I spend days thinking about the wonderful paintings I’m going to see and doing necessary things to keep the lights on and really good cheese in the fridge, and doing some totally unnecessary things just because I want to, even though I do need to finish the write-up for the mumps outbreak. Fortunately the outbreak seems to have subsided. I had identified the original source – an adult who had not been vaccinated who just returned from a country where the disease is endemic. He gave it to some young relatives who also had not been vaccinated, who gave it to their classmates. Everyone exposed was quarantined and other parents rushed to be sure their kids were vaccinated. Crisis resolved.
I sit at my computer, gazing frequently at the light glinting off the lake and the ducks swimming by. Oh my…a buzzard just flew past the house, circling over the lake. I try to not think of that as a metaphor, but fail. It’s clear that I’m not dead. Unless something goes seriously wrong I have thirty or so years yet to live, right? Right! So I hit the send button and the email is on its way to England. Isn’t technology marvelous!
“Our ancestors came over on the Mayflower,” says Mom. I’ve found that she’s correct about that, just wrong about which branch of the family. The marvels of computer genealogy research have stretched my imagination about who I am, and I want to know more. Not that it seems to matter a hill-of-beans to anyone except me. Hours of research devoted to filling out the family tree for Christmas gifts to my nieces and nephews have been met with a rather surprising lack of enthusiasm. So we now know four of our family lines dating back to the 1000s. Gee…thanks. “Thanks” seems to have a question mark after it. Like, could you have just given us a gift certificate for a music download? “Wow, this one is named The Butcher. Wonder what that was about?” is the only comment that leads me to believe that even one of them has browsed these family trees. Nothing about the Mayflower ancestors, Revolutionary and Civil War soldiers. Not even the thirteen Scottish Highlands clan chieftains seem to create much interest. I even highlighted in yellow the most interesting ancestors!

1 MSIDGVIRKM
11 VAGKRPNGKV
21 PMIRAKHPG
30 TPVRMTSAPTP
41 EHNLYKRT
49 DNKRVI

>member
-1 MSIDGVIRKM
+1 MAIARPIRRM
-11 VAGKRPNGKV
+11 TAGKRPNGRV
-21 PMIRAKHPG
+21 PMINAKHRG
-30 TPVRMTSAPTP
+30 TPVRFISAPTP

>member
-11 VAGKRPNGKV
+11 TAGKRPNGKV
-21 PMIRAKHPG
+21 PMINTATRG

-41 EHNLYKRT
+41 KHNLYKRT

I, however, am entranced. Hmm. This dull edge is feeling a bit more boring. Maybe a trip to England is just the thing. I certainly don’t lack a sense of adventure, and I have a valid passport. So, why not?
Hence the email:
“Dear curator of Towneley Hall in Burnley, England. I have been doing some genealogy research on my family, and realize that I am a descendant of several interesting families in England. I would love to come to England to visit Towneley Hall and learn more about that branch of my family history. Would you be available to spend some time with me?”
When I began disguising the gray in my hair years ago I found undiscovered red highlights. So I surrendered to having red hair. Which definitely gets more attention than basic brown. Most people have now forgotten that my hair used to be light brown. Those who remember say that the red is just right for my complexion and hazel green eyes anyway. Other women tell me they love my hair color – and is it natural? Come on, if you are over 40 your natural color is white or gray. I say yes. Go Braveheart – I am a Scottish lass! I’ll probably find out that my English and Scottish ancestors were mortal enemies and spent generations trying to exterminate each other. Obviously unsuccessfully, since I exist. Britain has never been a peaceful place. Hopefully I will not have to take sides in the conflict at this late date.